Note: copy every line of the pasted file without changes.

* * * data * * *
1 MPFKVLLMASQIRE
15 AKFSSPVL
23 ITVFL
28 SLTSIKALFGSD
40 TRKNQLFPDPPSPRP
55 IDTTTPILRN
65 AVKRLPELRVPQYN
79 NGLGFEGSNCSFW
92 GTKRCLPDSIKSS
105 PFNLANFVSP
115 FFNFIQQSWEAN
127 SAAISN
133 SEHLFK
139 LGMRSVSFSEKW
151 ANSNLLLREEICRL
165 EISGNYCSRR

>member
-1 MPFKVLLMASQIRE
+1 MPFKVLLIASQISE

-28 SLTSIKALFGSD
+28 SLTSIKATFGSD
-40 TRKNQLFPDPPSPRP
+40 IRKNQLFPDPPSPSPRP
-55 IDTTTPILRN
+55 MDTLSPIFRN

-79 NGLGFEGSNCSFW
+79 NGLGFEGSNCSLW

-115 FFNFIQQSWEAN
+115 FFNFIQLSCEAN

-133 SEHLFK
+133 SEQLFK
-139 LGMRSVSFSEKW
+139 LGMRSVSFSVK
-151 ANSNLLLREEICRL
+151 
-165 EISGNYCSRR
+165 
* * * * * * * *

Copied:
1 MPFKVLLMASQIRE
15 AKFSSPVL
23 ITVFL
28 SLTSIKALFGSD
40 TRKNQLFPDPPSPRP
55 IDTTTPILRN
65 AVKRLPELRVPQYN
79 NGLGFEGSNCSFW
92 GTKRCLPDSIKSS
105 PFNLANFVSP
115 FFNFIQQSWEAN
127 SAAISN
133 SEHLFK
139 LGMRSVSFSEKW
151 ANSNLLLREEICRL
165 EISGNYCSRR

>member
-1 MPFKVLLMASQIRE
+1 MPFKVLLIASQISE

-28 SLTSIKALFGSD
+28 SLTSIKATFGSD
-40 TRKNQLFPDPPSPRP
+40 IRKNQLFPDPPSPSPRP
-55 IDTTTPILRN
+55 MDTLSPIFRN

-79 NGLGFEGSNCSFW
+79 NGLGFEGSNCSLW

-115 FFNFIQQSWEAN
+115 FFNFIQLSCEAN

-133 SEHLFK
+133 SEQLFK
-139 LGMRSVSFSEKW
+139 LGMRSVSFSVK
-151 ANSNLLLREEICRL
+151 
-165 EISGNYCSRR
+165 